Friday, January 29, 2010

Travel Tea Box

January 2010

Fabric: Red velvet from a torn up skirt, leftover black crepe
Pattern: Trial and error

I often bring a tea set to various LARPs, and I needed a way to transport it without fear of it being broken. Foam seemed a natural choice. DN's mother had some foam leftover from a custom made windowseat, so I took a razor to it to make fitted inserts for a cheap little tea set I bought at the Asian grocery store.

Step one: buy tea set and find a box big enough for it.

Step Two: Cut foam in the size and shape of the box.

Step Three: Trace the shapes of the teapot and cups in the foam. Step Four: Use the razor blade to score the foam, and then pick it out with fingers in the shape of the teapot and cups.

Step Five: Cut foam to fit the top half of the box, and make necessary cut-outs so the teapot and cups fit snugly between the two layers.

Step Six: Cover foam with fabric and secure with hot glue in the recessions and on the back.

To see the nitty gritty of the process and the how to, visit

Thursday, January 7, 2010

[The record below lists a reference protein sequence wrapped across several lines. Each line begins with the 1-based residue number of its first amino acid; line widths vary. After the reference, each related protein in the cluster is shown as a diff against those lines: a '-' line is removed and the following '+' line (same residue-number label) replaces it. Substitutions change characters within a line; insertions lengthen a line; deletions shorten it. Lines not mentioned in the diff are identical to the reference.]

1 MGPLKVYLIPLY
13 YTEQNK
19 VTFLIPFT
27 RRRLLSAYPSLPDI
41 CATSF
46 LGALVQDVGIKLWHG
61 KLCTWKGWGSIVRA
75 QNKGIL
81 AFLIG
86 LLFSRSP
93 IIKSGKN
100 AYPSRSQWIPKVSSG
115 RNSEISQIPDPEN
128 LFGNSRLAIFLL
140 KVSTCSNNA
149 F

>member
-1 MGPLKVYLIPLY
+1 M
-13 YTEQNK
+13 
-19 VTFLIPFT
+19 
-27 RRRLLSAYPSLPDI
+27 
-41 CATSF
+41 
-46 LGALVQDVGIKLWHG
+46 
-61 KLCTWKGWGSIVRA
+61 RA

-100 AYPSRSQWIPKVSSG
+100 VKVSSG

Green Wool Frock Coat

Conceived as a novelty from the leftovers of AS's coat, I combined the neckline of the JP Ryan waistcoat, the box pleats of the JP Ryan frock coat, and the general shape of the simplicity pattern. I removed the godets the Simplicity pattern calls for - the fullness is more reminiscent of the 17th century - and added a rather 19th century looking standing collar.

I think the collar could have used something to stiffen it - or maybe I'll remove it. It's itchy and in an awkward place, but it looks somewhat unfinished without it. Also, the cotton lining does not slide the way I would like, and clothes worn under the coat bunch up in terrible ways. I suppose it's a work in progress. I intended to wear it as an every-day outer garment, but the buttons and general anachronistic feel make me a bit apprehensive about wearing it in public as clothing and not some theatrical costume.